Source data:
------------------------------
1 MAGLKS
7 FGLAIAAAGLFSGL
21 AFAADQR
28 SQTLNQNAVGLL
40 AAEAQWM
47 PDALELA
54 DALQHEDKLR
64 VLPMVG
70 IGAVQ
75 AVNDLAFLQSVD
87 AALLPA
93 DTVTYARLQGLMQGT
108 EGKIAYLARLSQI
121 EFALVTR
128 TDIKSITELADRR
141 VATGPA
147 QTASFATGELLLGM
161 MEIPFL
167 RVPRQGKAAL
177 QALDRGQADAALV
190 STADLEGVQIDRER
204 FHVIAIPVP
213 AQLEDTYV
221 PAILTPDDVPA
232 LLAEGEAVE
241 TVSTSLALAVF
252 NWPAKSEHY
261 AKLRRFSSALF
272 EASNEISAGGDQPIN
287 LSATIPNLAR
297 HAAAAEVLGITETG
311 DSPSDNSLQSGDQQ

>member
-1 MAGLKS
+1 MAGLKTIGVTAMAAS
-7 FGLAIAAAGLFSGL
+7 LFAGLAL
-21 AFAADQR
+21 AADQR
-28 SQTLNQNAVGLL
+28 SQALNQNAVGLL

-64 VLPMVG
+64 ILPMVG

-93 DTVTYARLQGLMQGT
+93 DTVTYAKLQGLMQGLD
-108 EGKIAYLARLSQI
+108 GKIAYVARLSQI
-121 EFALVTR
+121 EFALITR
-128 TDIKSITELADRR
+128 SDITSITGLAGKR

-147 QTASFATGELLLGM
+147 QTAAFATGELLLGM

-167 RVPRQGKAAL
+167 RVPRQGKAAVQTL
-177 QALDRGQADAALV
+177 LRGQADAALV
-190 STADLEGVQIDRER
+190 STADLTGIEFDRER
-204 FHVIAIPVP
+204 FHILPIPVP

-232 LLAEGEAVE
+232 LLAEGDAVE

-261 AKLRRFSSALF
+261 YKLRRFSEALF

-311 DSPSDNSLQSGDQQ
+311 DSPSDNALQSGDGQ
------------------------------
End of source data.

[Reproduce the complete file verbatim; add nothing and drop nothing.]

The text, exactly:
1 MAGLKS
7 FGLAIAAAGLFSGL
21 AFAADQR
28 SQTLNQNAVGLL
40 AAEAQWM
47 PDALELA
54 DALQHEDKLR
64 VLPMVG
70 IGAVQ
75 AVNDLAFLQSVD
87 AALLPA
93 DTVTYARLQGLMQGT
108 EGKIAYLARLSQI
121 EFALVTR
128 TDIKSITELADRR
141 VATGPA
147 QTASFATGELLLGM
161 MEIPFL
167 RVPRQGKAAL
177 QALDRGQADAALV
190 STADLEGVQIDRER
204 FHVIAIPVP
213 AQLEDTYV
221 PAILTPDDVPA
232 LLAEGEAVE
241 TVSTSLALAVF
252 NWPAKSEHY
261 AKLRRFSSALF
272 EASNEISAGGDQPIN
287 LSATIPNLAR
297 HAAAAEVLGITETG
311 DSPSDNSLQSGDQQ

>member
-1 MAGLKS
+1 MAGLKTIGVTAMAAS
-7 FGLAIAAAGLFSGL
+7 LFAGLAL
-21 AFAADQR
+21 AADQR
-28 SQTLNQNAVGLL
+28 SQALNQNAVGLL

-64 VLPMVG
+64 ILPMVG

-93 DTVTYARLQGLMQGT
+93 DTVTYAKLQGLMQGLD
-108 EGKIAYLARLSQI
+108 GKIAYVARLSQI
-121 EFALVTR
+121 EFALITR
-128 TDIKSITELADRR
+128 SDITSITGLAGKR

-147 QTASFATGELLLGM
+147 QTAAFATGELLLGM

-167 RVPRQGKAAL
+167 RVPRQGKAAVQTL
-177 QALDRGQADAALV
+177 LRGQADAALV
-190 STADLEGVQIDRER
+190 STADLTGIEFDRER
-204 FHVIAIPVP
+204 FHILPIPVP

-232 LLAEGEAVE
+232 LLAEGDAVE

-261 AKLRRFSSALF
+261 YKLRRFSEALF

-311 DSPSDNSLQSGDQQ
+311 DSPSDNALQSGDGQ